Murray and Marina Kereliuk went from running a fine dining establishment to a food truck since the pandemic. (Photo by Don Bodger)

Murray and Marina Kereliuk went from running a fine dining establishment to a food truck since the pandemic. (Photo by Don Bodger)

Pandemic pivot leads to the creation of the Yellow Sub Machine for gourmet sub grub

Former Odika owners stake their claim in the food truck business

A Beatles’ song immediately comes to mind. “We all live in a Yellow Sub Machine, a yellow sub machine, a yellow sub machine….”

Marina and Murray Kereliuk don’t actually live in the Yellow Sub Machine, of course, but it’s been their transition business during the pandemic, taking up residence in a food truck on the Trans Canada Highway next to the Antique Barn after selling their Odika restaurant in downtown Chemainus.

“The pandemic kind of changed everything,” conceded Murray. “We love being in business and I love cooking. Food trucks are all takeout anyway.”

The Yellow Sub Machine, as the name implies, caters solely to making gourmet sub sandwiches that have already proven to be a huge hit with customers since the Kereliuks opened the food truck for business nearly two months ago in early March. Their location close to industrial businesses on Smiley Road gives them a solid customer base, but people from around town are slowly learning about their new operation after a decade of running Odika.

The Kereliuks have an adopted daughter who’s 22 and a son attending Chemainus Elementary School and really wanted to stay in Chemainus.

Murray is originally from Alberta and Marina from Africa. They met in Vancouver and were living in White Rock which Murray said was super expensive.

“We were looking for a way to get ahead,” he confided. “When I met her I recently lost a business.”

They ended up at Iris Lodge in remote Zeballos for five months before going to Gold River for six years and then coming to Chemainus to establish Odika, a word from Marina’s language related to food.

They built a reputation for serving fine food and some unique dishes, but it was hard in recent years to attract enough of a regular clientele to meet their needs. But it was definitely a go-to place for special occasions.

“You kind of see customers once or twice a year,” said Murray. “For us, the theatre was probably 80 per cent of our business. They’re out for an enjoyable evening. They want to have a nice dinner and go on to the show and the theatre. We did have some tourism as well.”

The restaurant used to be open for lunch and dinner, but then Murray suffered an illness that forced them to cut back to just dinner hours. And then the pandemic hit, not good for the restaurant business or the theatre, and the Kereliuks had to re-evaluate their future.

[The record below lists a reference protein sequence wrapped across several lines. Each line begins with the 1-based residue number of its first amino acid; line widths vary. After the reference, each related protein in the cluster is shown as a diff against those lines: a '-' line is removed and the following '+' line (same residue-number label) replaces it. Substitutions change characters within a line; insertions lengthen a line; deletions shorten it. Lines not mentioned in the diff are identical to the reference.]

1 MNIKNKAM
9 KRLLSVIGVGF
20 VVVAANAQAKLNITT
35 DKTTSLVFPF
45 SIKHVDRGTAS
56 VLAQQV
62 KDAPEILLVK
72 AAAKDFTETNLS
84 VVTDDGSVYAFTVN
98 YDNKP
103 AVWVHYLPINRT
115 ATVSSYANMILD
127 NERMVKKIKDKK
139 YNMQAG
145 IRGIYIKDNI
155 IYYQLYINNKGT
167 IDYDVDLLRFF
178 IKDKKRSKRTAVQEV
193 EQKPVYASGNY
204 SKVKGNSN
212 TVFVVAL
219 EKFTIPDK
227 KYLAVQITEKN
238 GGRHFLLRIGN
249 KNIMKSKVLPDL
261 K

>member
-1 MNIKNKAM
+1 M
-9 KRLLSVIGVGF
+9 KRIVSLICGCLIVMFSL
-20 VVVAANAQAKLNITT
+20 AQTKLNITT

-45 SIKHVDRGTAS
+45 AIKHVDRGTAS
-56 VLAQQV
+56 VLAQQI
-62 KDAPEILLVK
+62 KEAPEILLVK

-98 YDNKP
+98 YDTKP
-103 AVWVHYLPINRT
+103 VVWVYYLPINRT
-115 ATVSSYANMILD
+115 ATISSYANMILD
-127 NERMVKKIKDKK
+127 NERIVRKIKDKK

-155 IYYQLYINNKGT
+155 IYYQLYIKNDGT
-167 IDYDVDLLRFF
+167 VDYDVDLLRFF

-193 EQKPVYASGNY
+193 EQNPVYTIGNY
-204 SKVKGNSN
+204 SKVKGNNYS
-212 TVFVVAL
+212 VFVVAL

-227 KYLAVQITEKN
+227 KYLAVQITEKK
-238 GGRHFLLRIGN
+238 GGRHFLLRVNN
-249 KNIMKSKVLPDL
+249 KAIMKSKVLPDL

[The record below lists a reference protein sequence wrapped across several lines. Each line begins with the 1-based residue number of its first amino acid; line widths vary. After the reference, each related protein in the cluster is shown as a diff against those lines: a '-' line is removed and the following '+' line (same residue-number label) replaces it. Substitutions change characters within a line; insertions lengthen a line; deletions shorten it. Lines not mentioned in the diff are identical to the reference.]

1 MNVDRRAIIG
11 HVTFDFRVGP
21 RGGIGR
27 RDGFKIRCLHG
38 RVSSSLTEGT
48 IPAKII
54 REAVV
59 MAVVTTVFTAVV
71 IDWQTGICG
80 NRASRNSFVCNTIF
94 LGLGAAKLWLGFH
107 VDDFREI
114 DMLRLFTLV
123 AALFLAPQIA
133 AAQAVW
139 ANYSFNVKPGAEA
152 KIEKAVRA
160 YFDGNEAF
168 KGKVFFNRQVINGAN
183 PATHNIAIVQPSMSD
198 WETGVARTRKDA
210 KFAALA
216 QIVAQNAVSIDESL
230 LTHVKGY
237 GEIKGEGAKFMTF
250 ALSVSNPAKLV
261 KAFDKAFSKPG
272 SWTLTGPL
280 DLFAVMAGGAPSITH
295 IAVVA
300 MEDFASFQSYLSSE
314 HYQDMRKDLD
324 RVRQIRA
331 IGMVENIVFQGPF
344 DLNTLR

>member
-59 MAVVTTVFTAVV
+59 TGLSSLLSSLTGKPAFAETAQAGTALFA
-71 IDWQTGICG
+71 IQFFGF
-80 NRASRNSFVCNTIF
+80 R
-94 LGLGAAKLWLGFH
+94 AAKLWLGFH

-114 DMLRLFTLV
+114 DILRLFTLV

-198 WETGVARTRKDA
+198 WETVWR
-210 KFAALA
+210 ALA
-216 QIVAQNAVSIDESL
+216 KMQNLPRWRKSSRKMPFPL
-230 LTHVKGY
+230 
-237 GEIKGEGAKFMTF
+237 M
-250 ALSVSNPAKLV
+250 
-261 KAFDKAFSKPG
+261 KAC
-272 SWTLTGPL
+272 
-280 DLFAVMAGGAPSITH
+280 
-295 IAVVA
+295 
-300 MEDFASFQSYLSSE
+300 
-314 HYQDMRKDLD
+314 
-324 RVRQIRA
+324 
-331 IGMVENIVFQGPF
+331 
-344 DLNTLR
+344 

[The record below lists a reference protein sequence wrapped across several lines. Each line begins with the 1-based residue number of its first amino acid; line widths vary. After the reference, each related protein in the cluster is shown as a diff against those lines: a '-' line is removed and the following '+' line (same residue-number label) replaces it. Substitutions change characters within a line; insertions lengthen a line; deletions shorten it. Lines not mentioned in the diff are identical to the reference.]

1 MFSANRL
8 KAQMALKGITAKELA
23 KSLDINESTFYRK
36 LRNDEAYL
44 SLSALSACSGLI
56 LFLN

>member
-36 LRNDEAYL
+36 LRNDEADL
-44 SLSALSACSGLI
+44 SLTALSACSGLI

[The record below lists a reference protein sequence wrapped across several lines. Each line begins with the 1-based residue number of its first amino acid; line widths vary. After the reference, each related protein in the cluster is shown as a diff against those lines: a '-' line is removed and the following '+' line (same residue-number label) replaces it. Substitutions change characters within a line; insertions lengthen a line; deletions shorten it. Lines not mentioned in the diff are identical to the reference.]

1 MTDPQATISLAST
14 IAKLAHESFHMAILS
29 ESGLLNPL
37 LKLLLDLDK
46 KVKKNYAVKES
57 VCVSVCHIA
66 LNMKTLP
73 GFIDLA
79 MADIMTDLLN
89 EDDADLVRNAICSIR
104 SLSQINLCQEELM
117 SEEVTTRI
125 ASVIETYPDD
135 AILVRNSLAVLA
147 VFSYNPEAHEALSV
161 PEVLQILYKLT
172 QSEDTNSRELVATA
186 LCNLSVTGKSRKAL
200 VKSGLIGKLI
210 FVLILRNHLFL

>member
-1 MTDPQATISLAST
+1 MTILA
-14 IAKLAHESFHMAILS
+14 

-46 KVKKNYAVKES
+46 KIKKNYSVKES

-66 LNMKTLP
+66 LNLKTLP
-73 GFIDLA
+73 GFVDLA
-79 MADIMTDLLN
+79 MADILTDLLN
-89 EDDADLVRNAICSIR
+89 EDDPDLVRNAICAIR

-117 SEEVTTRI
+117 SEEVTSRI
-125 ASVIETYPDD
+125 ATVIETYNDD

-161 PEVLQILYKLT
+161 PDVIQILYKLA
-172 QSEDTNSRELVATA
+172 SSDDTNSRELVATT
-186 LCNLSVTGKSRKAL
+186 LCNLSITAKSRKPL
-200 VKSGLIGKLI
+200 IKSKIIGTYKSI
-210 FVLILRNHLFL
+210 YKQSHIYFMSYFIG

“We were just bleeding after that,” said Murray. “Fine dining doesn’t exactly translate to takeout food.

“That’s when we made the decision. We were already talking about it and we slammed the door on it.”

And when one door closed after selling the restaurant, another one opened with the food truck idea that someone had mentioned to them previously.

Kevin Smith from the Antique Barn called “and wanted to see if we wanted to go into that space,” noted Murray.

They jumped at the chance and purchased a former Booster Juice truck, converted it into the Yellow Sub Machine and started doing gourmet subs with side salads.

“People just want something fast out of a food truck,” Murray indicated. “Especially there, all those businesses on Smiley Road, they don’t want to wait a half an hour.”

Many have been ordering ahead and that reduces the wait time even more. Customers can literally pull into the parking lot and pull away with their food a short time later.

“We could still be creative and have fun with it,” said Murray of his specialty subs. “We’ve got no complaints. We’re fairly busy there.”

He feels it’s much better to be at a stationary location than moving around like some food trucks, especially with no events happening due to the pandemic.

“People have been really great,” said Murray. “A lot of our old customers have been coming in.

“It’s the evolution of necessity really, as all these businesses are. Everyone’s had to adapt. It’s not easy. I feel for all those small businesses. You wonder how many are really going to make it.”

The Yellow Sub Machine is open Wednesdays through Sundays from 11 a.m. to 4 p.m.

BusinessFood

 

Murray Kereliuk in his office, preparing subs. (Photo by Don Bodger)

Murray Kereliuk in his office, preparing subs. (Photo by Don Bodger)

Marina and Murray Kereliuk have their Yellow Sub Machine food truck parked outside the Antique Barn on the Trans Canada Highway. (Photo by Don Bodger)

Marina and Murray Kereliuk have their Yellow Sub Machine food truck parked outside the Antique Barn on the Trans Canada Highway. (Photo by Don Bodger)